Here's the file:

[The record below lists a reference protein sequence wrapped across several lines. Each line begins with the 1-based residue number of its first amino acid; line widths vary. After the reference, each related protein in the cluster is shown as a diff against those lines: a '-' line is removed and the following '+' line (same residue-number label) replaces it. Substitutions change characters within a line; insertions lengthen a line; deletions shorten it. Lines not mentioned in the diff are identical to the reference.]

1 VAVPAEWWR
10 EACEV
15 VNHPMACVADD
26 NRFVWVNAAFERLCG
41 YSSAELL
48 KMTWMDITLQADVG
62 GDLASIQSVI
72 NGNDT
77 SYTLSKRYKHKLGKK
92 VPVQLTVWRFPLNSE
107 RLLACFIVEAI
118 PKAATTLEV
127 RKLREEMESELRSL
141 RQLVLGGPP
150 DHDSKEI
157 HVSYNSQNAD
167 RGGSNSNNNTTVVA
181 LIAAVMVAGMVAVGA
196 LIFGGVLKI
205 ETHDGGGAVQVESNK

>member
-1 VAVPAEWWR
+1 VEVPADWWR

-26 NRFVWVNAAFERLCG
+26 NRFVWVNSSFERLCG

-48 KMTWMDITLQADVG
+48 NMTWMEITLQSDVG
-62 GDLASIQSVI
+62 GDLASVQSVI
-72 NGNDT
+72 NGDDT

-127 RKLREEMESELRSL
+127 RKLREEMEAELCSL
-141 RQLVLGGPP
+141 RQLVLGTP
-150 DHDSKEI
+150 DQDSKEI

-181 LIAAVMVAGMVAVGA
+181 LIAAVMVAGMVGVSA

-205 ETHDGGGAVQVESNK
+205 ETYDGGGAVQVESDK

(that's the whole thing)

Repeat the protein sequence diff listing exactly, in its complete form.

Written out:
[The record below lists a reference protein sequence wrapped across several lines. Each line begins with the 1-based residue number of its first amino acid; line widths vary. After the reference, each related protein in the cluster is shown as a diff against those lines: a '-' line is removed and the following '+' line (same residue-number label) replaces it. Substitutions change characters within a line; insertions lengthen a line; deletions shorten it. Lines not mentioned in the diff are identical to the reference.]

1 VAVPAEWWR
10 EACEV
15 VNHPMACVADD
26 NRFVWVNAAFERLCG
41 YSSAELL
48 KMTWMDITLQADVG
62 GDLASIQSVI
72 NGNDT
77 SYTLSKRYKHKLGKK
92 VPVQLTVWRFPLNSE
107 RLLACFIVEAI
118 PKAATTLEV
127 RKLREEMESELRSL
141 RQLVLGGPP
150 DHDSKEI
157 HVSYNSQNAD
167 RGGSNSNNNTTVVA
181 LIAAVMVAGMVAVGA
196 LIFGGVLKI
205 ETHDGGGAVQVESNK

>member
-1 VAVPAEWWR
+1 VEVPADWWR

-26 NRFVWVNAAFERLCG
+26 NRFVWVNSSFERLCG

-48 KMTWMDITLQADVG
+48 NMTWMEITLQSDVG
-62 GDLASIQSVI
+62 GDLASVQSVI
-72 NGNDT
+72 NGDDT

-127 RKLREEMESELRSL
+127 RKLREEMEAELCSL
-141 RQLVLGGPP
+141 RQLVLGTP
-150 DHDSKEI
+150 DQDSKEI

-181 LIAAVMVAGMVAVGA
+181 LIAAVMVAGMVGVSA

-205 ETHDGGGAVQVESNK
+205 ETYDGGGAVQVESDK